Photo Credit: Greg M. Cooper/ USA Today

Another tragedy at the TD Garden

Another tragedy at the TD Garden. An opportunity at a gettable path through to the Stanley Cup final squandered. It was antithetical Leafs; they generally outperformed Boston at even strength through the series, held the series lead three times, and held a one score lead at home in game six to threaten Boston’s elimination. And yet they earned a result so quintessentially Leaf, it likely surprised no one.

Easter Sunday’s game six loss in Toronto felt like a series loss. The hockey city’s dreary disposition Tuesday wasn’t helped by overcast skies, but the 2019 Maple Leafs had earned their fans’ skepticism. 2019 was, to put it frankly, a shitty season. The early promise of a juggernaut offense spearheaded by an otherworldly powerplay was quashed midseason and a stubborn coaching staff failed to adjust. After adding top ten NHL centre John Tavares and top pair left back Jake Muzzin, and with their young stars all one year older, the Maple Leafs failed to secure as many standings points as they’d earned the year prior and flamed out in nearly the same fashion. A few glaring mistakes. A poor goaltending performance. A coaching performance so poor it drew surprise and criticism from the Bruins locker room postgame.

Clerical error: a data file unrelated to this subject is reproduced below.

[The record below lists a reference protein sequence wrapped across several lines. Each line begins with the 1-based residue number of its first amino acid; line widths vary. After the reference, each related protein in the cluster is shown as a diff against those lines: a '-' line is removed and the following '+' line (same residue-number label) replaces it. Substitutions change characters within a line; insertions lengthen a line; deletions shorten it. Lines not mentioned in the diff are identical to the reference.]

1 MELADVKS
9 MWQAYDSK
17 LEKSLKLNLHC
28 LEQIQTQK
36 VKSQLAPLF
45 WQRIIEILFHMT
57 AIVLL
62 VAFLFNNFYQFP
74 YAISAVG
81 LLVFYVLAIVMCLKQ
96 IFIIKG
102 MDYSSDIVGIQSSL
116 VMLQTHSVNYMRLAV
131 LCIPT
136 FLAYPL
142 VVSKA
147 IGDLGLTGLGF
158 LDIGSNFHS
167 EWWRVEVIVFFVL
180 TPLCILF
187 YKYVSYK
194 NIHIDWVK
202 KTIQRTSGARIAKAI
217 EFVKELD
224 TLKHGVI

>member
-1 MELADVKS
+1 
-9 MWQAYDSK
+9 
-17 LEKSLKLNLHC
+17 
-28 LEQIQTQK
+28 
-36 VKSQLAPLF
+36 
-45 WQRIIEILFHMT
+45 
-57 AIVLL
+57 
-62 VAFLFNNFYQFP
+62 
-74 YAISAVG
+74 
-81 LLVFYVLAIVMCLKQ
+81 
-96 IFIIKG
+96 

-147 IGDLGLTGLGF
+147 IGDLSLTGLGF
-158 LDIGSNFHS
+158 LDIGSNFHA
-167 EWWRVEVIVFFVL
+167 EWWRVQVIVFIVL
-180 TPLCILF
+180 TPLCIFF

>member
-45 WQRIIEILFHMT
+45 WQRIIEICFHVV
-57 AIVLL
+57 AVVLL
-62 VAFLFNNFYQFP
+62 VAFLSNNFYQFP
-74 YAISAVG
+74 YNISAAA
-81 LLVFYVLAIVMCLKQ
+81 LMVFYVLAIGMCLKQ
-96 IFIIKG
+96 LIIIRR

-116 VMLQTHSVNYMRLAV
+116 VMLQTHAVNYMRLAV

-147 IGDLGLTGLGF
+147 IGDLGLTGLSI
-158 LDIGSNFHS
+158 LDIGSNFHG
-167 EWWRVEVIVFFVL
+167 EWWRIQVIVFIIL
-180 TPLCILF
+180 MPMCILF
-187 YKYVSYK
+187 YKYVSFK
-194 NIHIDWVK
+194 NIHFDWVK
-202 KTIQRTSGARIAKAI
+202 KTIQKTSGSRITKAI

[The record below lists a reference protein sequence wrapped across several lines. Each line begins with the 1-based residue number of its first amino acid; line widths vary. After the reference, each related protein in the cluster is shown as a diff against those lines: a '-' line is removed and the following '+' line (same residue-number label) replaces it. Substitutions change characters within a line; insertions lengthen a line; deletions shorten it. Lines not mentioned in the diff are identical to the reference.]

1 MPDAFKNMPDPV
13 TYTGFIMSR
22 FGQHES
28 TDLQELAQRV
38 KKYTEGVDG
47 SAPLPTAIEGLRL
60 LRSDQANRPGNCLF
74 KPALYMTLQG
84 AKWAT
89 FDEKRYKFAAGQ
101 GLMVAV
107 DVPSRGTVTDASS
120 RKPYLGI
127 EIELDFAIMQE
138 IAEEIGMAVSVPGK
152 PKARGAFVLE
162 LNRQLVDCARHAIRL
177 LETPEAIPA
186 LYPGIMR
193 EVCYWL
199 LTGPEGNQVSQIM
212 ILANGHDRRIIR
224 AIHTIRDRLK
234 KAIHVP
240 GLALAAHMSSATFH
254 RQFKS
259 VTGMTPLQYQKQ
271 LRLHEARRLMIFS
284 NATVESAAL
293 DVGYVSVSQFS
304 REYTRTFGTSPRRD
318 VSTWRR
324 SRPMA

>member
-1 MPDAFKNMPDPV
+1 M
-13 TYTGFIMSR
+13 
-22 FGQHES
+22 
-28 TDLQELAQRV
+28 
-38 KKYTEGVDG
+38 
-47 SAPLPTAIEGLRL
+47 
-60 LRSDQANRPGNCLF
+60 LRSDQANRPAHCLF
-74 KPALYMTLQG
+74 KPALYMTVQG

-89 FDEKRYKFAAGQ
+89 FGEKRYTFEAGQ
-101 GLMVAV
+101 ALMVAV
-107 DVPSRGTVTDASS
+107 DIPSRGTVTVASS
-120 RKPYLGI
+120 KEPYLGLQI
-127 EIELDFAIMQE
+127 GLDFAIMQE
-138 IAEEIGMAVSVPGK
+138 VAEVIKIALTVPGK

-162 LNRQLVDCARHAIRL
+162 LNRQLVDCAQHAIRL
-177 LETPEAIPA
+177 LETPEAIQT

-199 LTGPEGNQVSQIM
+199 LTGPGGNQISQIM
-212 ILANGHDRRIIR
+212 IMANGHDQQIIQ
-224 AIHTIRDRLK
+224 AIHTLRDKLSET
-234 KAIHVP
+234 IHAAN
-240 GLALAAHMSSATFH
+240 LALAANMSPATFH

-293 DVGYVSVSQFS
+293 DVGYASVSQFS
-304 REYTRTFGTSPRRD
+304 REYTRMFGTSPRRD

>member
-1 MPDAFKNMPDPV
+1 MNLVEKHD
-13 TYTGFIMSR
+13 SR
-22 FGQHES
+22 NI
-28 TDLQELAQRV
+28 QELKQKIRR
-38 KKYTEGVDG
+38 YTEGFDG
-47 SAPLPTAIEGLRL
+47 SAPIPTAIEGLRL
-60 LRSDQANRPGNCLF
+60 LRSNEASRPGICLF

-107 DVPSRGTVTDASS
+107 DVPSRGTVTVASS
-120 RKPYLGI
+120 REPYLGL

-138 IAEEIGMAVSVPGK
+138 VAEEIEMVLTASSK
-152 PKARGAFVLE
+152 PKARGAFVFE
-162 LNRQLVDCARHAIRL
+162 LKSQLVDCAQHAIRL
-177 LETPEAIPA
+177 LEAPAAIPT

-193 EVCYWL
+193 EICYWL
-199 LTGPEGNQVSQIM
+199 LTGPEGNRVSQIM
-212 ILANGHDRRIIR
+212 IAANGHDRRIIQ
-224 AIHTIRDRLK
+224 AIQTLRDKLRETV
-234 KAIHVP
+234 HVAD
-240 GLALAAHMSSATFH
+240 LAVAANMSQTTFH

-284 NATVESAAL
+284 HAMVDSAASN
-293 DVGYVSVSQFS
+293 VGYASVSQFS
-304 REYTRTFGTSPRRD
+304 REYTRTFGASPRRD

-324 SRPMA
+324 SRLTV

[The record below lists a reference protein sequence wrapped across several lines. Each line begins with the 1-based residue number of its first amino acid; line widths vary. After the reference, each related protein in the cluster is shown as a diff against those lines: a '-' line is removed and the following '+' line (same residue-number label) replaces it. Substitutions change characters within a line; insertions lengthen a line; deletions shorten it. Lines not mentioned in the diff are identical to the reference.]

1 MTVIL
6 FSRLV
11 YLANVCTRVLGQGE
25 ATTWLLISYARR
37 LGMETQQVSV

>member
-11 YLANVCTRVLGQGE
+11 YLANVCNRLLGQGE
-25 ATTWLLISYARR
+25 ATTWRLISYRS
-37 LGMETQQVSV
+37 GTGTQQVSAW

Last year the Leafs chased the series. They were handled at even strength and relied on Fred Andersen to carry them to a seventh game. This year, the opposite. Only, for whatever reason, be it maturity or experience or what have you, the Maple Leafs couldn’t close. That’s what stings. A playoff series was, for the first time since the year long 2004-05 lockout, leaning heavily in the Toronto Maple Leafs’ favour. They were headed back home with a 3-2 series lead and momentum from a deadlock breaking win. Opportunity lost.

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Full disclosure, I’m a fan first. I’m incapable of objectivity. My opinions are led by my passions. But over coffee, twelve hours removed from another hockey heartbreak, I cannot see a way forward for these Maple Leafs without organizational changes. I don’t believe William Nylander or Nazem Kadri should be traded. Both are valuable players, and the series might’ve been shorter with another fringe first line player suiting up for Toronto, especially a player of Kadri’s physical impact.